They engaged in "woodshedding," their term for improvisation. They practiced "swipes," embellishments at the ends of lines that push a song forward, connecting lines musically in the absence of instrumental accompaniment. They sang "tags," ends of songs that, with their suspended chords giving way to satisfying resolutions, give barbershoppers their most intense pleasure.
They ate meatball sandwiches and chipped beef on toast in the dining hall and gathered each night at 10 for mammoth bowls of ice cream. The sense of ritual was palpable, and as part of it, the more than 100 first-timers among them, like the Gonzalezes, had to walk the campus wearing red or blue helicopter beanies, at least until midweek, when they held a sing-off. The winning team got to discard the beanies.
"I've been singing seven years," said Stephen Ray, 35, a systems analyst for the Ford Motor Company in Detroit who was wearing a blue beanie. "I wish I could say it was 15 or 20, but when I went to high school, we all thought the guys in the choir were sissies."
Ray said he had gone to a performance by the local society chapter with a co-worker. "They were having so much fun onstage that, afterward, when they invited everyone to audition, I did, and I've been going ever since," he said. "I sing every day now. You get the tunes in your head, and you can't them out." He paused for a moment to sing the lead part on a tag: "We'll just be the same old friends."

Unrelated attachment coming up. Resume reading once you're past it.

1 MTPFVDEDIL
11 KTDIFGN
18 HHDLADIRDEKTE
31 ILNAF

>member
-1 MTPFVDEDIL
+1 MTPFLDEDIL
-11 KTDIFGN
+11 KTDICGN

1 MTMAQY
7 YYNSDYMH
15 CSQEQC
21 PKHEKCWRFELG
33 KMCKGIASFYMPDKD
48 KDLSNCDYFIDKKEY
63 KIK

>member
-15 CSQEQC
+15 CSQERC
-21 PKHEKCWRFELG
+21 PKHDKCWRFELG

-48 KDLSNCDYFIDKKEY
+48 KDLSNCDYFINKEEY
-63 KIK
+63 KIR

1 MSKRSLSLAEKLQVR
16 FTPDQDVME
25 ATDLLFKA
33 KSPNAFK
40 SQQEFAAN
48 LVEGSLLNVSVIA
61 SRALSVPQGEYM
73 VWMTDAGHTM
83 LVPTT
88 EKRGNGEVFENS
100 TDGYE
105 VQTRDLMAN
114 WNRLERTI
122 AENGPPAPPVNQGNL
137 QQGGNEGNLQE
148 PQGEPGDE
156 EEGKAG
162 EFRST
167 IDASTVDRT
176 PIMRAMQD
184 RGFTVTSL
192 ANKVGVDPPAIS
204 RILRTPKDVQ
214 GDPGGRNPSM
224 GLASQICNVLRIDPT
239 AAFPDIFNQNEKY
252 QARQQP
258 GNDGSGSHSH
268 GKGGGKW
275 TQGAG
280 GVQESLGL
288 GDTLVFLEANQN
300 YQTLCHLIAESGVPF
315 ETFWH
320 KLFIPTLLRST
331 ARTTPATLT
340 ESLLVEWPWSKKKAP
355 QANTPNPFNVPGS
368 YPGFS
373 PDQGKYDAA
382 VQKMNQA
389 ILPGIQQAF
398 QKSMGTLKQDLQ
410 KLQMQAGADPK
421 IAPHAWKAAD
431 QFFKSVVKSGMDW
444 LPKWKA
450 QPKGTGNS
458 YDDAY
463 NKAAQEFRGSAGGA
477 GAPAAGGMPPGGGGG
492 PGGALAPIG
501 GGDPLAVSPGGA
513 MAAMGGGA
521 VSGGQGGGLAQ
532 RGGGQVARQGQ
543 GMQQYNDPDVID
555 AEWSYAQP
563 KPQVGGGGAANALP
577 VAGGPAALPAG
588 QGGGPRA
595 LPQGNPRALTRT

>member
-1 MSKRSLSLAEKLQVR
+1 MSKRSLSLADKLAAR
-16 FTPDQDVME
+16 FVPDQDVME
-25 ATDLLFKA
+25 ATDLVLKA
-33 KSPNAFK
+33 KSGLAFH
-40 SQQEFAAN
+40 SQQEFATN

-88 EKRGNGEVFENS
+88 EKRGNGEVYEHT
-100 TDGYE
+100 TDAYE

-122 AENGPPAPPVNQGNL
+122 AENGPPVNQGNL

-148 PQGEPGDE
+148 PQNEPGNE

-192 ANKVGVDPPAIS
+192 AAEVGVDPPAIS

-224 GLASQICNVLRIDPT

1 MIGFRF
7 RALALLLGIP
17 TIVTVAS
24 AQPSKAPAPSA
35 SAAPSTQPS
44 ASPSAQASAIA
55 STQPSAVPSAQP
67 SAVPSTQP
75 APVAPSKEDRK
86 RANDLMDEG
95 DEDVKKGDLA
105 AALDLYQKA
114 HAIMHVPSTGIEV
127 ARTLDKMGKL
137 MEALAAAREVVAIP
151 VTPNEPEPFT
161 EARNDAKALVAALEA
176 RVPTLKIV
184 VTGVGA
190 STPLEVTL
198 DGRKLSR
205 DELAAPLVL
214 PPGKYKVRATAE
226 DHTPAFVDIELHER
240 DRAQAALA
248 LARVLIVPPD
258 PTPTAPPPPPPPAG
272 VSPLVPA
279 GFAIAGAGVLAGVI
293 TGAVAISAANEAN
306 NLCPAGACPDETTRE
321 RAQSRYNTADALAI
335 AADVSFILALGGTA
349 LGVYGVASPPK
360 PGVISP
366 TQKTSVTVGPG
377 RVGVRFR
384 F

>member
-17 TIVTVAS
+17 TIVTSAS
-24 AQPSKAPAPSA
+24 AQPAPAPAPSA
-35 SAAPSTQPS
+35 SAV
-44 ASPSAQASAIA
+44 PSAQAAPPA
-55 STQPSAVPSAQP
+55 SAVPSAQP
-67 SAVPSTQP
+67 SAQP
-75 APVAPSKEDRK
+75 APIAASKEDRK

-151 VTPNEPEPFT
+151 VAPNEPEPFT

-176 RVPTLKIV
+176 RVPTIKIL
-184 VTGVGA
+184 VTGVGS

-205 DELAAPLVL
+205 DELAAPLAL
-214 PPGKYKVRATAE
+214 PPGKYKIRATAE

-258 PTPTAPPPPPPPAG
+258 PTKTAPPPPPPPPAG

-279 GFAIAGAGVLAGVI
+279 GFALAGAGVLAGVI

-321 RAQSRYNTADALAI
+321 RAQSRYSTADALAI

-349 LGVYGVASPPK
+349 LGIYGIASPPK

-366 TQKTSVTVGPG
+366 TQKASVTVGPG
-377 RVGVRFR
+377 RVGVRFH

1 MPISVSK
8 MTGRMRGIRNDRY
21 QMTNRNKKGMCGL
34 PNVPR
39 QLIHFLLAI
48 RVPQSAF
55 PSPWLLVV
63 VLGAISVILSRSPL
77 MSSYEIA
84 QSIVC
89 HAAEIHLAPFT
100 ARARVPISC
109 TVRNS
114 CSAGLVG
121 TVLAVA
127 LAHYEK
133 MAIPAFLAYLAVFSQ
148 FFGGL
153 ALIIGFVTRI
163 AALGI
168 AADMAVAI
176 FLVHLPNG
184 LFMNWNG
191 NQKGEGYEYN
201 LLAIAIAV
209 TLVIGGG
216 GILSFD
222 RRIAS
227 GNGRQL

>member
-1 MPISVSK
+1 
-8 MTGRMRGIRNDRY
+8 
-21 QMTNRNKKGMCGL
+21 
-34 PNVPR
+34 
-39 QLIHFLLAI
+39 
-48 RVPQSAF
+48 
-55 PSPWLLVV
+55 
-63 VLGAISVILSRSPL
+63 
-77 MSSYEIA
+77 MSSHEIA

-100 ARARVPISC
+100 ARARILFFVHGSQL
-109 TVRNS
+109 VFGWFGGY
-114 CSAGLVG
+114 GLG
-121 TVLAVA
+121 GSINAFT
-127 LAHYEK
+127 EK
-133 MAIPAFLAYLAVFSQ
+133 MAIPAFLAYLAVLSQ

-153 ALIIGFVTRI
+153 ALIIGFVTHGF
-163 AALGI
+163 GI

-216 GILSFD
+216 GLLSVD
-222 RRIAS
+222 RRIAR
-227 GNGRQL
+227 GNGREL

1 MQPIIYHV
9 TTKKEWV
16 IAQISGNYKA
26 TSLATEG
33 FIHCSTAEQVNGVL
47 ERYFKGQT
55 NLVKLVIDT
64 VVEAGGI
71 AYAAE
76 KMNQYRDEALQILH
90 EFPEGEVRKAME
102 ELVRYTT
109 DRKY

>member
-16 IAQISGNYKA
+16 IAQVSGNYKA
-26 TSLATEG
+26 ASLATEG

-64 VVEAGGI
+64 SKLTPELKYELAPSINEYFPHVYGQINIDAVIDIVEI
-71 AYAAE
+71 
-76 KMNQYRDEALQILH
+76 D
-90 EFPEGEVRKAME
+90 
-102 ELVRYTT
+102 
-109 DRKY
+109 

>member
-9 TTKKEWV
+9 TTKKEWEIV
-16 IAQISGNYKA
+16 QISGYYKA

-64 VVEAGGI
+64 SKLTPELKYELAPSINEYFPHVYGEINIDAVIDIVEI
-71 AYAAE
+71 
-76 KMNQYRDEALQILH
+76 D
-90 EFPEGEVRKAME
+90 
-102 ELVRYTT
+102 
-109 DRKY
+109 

"That's what it's all about," he said. "It's more than singing. We really have good fellowship." Barbershop singing is generally defined as unaccompanied four-part harmony with arrangements built around dominant seventh chords -- that is, with the top note of a major chord dropped a full step. (An F-major chord, for example is F-A-C-F; the dominant seventh is F-A-C-E flat.). Also known as a barbershop seventh, it produces a sweet, straining sound that tilts forward, propelling a song toward a resolution to the major chord needed by the ear. "Ringing a chord" is what barbershoppers live for. "When it's rolling the right way and you hit a certain chord, you just want to sit back and smile," said Marco Gonzalez, now 20. "It's like falling in love. You don't know why it happens. You just have to acknowledge it."
Unlike that of choral singing, the melody in barbershop singing is carried in the second voice, called the lead. The top voice, the tenor, generally sings at an interval of a third above the lead; the bass supplies the resonant bottom and the rhythmic foundation, and the third voice, the baritone, is the junk man, ranging above and below the lead, filling whatever hole the arrangement has left in the chord. By lore, baritones are flakes, the butt of barbershop humor.
"Are the red beanies ready yet?" asked Ev Nau, the society official who was M.C. for the midweek competition among the rookies. "Do they realize today's Wednesday? Or are they all baritones?" The musical root of barbershop singing is said to date to the 16th century in Europe, where composers first developed the dominant seventh chord and other harmonies. The best guess as to the origin of the music's association with barbershops is that barbers, who at that time also performed medical and dental functions and were often among the best educated citizens of a town, "were frequently skilled musicians," said David Wright, a society historian. "Patrons would sing while they waited." The term barber's music, meaning incidental or spontaneous singing, occurs in the 17th-century diaries of Samuel Pepys.